Gwinnett County commissioners to consider one-time $500 bonuses for transit workers as ‘thank you’ for efforts during pandemic

2021-03-13 20:05:00

Gwinnett County Transit bus drivers and other staff members could soon get a one-time $500 bonus in recognition of their efforts during the COVID-19 pandemic.

County commissioners are expected to vote on paying the money, which is described as a “COVID-19 incentive payment” to employees of the county’s transit system “to show appreciation for their loyalty and devotion during the pandemic,” at their meeting on Tuesday.

A total of 188 contracted employees, which includes bus drivers, road supervisors and maintenance technicians are expected to get the one-time payments.

“Transit employees have been doing fundamental work to keep our county moving throughout this pandemic,” Commission Chairwoman Nicole Hendrickson said. “We want to express our appreciation and say thank you to all of the transit workers who provide essential mobility services to ensure that residents all over the county can get to work, go to the grocery store and travel to other essential destinations.”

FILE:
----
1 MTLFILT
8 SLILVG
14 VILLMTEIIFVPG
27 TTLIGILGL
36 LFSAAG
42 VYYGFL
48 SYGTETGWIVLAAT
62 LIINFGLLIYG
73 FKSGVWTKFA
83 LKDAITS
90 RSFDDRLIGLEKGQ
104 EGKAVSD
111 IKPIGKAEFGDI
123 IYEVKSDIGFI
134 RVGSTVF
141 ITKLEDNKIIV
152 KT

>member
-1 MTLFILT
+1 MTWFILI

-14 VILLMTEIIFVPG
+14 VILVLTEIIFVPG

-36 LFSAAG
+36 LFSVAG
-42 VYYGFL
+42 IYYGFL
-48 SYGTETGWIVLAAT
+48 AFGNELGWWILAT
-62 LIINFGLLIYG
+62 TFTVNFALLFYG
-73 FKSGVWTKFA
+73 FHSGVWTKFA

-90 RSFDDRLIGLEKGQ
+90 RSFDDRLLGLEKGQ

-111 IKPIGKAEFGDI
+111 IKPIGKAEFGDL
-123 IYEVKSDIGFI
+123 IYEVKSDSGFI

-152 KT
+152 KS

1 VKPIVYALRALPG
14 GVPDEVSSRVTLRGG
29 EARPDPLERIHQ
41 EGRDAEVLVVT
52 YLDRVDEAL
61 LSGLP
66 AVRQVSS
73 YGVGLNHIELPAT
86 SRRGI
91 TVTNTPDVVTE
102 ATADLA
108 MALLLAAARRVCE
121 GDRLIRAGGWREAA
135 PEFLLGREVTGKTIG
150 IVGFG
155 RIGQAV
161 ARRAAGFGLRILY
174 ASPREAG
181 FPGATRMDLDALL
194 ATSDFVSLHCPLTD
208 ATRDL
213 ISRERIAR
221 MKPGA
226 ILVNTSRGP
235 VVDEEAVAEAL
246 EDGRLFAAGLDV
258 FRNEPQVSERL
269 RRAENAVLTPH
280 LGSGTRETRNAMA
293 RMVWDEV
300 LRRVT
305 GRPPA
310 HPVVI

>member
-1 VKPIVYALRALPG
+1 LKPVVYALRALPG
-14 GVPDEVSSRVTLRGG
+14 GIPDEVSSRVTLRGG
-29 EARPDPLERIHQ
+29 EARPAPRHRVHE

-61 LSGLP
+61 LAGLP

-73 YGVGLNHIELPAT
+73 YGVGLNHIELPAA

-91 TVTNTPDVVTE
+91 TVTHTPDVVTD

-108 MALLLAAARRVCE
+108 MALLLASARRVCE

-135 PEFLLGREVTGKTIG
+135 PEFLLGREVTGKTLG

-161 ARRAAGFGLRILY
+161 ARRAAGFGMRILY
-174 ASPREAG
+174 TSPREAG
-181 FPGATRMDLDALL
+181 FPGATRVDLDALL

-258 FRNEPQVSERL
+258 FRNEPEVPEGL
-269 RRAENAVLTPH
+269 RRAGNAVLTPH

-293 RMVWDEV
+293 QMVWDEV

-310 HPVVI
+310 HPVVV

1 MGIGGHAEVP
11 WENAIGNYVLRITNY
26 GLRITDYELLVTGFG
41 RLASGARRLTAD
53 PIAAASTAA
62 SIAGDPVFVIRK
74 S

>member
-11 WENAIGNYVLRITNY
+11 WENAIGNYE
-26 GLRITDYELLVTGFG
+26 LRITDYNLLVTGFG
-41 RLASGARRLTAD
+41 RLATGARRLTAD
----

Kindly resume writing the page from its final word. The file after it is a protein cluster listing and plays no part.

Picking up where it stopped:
The incentive pay was approved by the Gwinnett Transit Advisory Board on March 3, sending it to the county’s Board of Commissioners for final approval.

The funding for the bonuses will come from a CARES Act grant the county got from the Federal Transit Administration. County officials said the FTA’s CARES Act money is available to counties and other municipalities that run transit agencies as a way to compensate employees whose jobs are considered essential services as well as for workers who “experienced exposure due to elevated risks.”

Gwinnett County Transit transported nearly 780,000 passengers in 2020 on its seven local routes. That is in addition to transporting about 129,000 passengers on its five commuter routes to Atlanta. County officials said those numbers are down from 2019, but added that more than 80% of the transit system’s ridership was maintained, even during the pandemic.

Gwinnett Transportation Director Lewis Cooksey praised the work employees of Gwinnett County Transit have done during the pandemic, particularly in the area of passenger safety.

There are 39 local buses, 43 commuter buses and seven paratransit buses maintained, cleaned and operated by Gwinnett County Transit.

“We have implemented a number of measures to protect the health of the drivers, passengers and others,” Cooksey said. “Buses are deep cleaned daily. We are requiring masks, limiting capacity to 20 passengers for commuter buses and 15 passengers for local routes, and we’ve added plastic shields between the driver and the farebox. We also have implemented a program that allows patrons to pay fares using a smartphone. We’re all in this together.”

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